Complex systems consist of many dynamic interactions between people, tasks, technology, environments (physical and social), organisational structures and arrangement and external factors, such as the influence of national policy or regulation.
The nature of these interactions often results in unpredictable changes in system conditions (such as patient demand, staff capacity, available resources and organisational constraints) and goal conflicts (such as the frequent pressure to be efficient and thorough).
To achieve success, people frequently adapt to these system conditions and goal conflicts. But rather than being planned in advance, these adaptations are often approximate responses to the situations faced at the time.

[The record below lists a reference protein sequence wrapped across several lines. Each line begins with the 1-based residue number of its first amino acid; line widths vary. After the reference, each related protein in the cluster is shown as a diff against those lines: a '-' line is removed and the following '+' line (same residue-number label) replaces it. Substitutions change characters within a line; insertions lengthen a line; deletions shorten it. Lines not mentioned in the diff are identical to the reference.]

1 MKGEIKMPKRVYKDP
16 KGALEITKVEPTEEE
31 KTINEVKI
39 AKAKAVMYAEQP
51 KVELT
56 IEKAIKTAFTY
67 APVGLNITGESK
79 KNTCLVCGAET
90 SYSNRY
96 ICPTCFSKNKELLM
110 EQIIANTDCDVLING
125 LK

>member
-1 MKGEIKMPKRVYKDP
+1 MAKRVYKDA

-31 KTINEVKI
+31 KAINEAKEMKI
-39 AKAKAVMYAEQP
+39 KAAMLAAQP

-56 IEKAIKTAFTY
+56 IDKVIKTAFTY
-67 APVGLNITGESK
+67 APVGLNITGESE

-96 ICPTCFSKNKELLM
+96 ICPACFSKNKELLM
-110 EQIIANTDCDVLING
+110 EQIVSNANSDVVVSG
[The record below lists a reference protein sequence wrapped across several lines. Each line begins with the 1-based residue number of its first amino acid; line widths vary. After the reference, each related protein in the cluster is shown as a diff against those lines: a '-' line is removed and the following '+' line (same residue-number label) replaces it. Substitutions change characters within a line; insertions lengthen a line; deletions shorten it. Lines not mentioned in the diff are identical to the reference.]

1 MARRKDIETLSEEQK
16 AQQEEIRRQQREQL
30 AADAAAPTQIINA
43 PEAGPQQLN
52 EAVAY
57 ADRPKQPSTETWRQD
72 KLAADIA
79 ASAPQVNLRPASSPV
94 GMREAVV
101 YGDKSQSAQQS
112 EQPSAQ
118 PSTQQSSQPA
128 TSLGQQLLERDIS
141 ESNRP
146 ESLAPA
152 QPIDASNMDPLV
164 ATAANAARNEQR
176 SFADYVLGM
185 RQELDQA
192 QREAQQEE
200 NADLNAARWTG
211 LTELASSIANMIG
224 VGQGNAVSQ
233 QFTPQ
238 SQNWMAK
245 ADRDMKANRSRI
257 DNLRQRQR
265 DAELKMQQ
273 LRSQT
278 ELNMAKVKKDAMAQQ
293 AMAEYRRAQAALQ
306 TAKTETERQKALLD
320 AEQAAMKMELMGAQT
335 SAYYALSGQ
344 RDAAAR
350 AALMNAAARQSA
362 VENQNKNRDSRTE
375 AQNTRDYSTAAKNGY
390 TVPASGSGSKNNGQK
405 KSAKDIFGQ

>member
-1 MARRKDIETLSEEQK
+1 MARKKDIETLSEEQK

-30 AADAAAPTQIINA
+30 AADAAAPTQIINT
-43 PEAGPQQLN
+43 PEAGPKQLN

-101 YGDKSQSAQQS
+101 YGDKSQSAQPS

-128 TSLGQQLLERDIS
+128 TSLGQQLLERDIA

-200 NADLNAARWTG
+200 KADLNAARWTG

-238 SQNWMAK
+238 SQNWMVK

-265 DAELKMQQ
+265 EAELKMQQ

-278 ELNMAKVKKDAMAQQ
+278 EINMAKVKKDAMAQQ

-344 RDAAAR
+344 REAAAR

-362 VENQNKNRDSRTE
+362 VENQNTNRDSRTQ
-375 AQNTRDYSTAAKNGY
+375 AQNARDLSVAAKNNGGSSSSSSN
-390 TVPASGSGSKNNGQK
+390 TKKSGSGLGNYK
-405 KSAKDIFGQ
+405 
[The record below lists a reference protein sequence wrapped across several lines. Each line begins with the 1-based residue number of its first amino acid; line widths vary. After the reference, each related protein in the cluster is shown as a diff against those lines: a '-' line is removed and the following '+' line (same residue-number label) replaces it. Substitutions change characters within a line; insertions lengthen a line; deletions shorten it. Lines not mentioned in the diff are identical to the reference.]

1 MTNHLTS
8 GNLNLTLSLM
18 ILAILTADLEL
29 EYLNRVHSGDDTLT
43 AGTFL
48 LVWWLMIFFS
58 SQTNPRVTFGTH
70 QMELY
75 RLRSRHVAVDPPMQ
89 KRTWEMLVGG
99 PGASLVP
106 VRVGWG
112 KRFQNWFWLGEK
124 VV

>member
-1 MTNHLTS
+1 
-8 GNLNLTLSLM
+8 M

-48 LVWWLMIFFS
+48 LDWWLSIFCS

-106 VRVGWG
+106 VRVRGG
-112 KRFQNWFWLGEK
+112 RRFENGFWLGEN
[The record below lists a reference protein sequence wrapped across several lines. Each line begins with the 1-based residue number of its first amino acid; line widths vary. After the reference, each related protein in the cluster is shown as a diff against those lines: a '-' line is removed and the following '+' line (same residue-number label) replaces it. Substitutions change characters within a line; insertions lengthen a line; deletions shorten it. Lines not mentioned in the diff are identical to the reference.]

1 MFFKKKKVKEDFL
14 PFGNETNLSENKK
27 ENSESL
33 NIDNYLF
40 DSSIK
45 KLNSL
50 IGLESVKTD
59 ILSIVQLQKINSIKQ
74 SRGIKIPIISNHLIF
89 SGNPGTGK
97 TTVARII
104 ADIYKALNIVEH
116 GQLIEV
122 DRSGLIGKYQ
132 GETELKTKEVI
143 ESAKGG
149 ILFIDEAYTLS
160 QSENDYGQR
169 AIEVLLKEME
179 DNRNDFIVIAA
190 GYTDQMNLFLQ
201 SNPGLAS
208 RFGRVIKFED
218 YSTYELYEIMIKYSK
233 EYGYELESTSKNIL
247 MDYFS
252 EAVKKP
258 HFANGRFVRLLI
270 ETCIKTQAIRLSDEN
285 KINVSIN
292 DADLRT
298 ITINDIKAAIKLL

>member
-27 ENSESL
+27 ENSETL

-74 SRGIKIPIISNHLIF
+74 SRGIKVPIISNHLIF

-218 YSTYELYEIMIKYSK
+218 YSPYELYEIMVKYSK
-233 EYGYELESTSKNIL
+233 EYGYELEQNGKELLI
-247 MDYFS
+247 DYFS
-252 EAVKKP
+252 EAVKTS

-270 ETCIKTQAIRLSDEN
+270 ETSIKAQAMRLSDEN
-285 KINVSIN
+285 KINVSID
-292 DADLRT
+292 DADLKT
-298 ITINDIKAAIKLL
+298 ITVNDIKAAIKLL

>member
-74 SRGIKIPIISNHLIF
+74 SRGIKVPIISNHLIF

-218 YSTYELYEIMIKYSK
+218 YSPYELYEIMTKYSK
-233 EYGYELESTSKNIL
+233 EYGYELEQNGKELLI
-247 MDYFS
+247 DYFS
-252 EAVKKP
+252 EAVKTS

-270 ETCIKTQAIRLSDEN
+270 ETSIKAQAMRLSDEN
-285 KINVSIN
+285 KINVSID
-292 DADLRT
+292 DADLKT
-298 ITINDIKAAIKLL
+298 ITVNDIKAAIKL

Therefore, to understand patient safety or staff wellbeing (and other emergent outcomes) we need to look beyond the individual components of care systems to consider how outcomes (wanted and unwanted) emerge from interactions in, and adaptations to, everyday working conditions.
Follow the link below to the NHS Education Scotland (NES) website to find out more about systems thinking and access systems approach resources.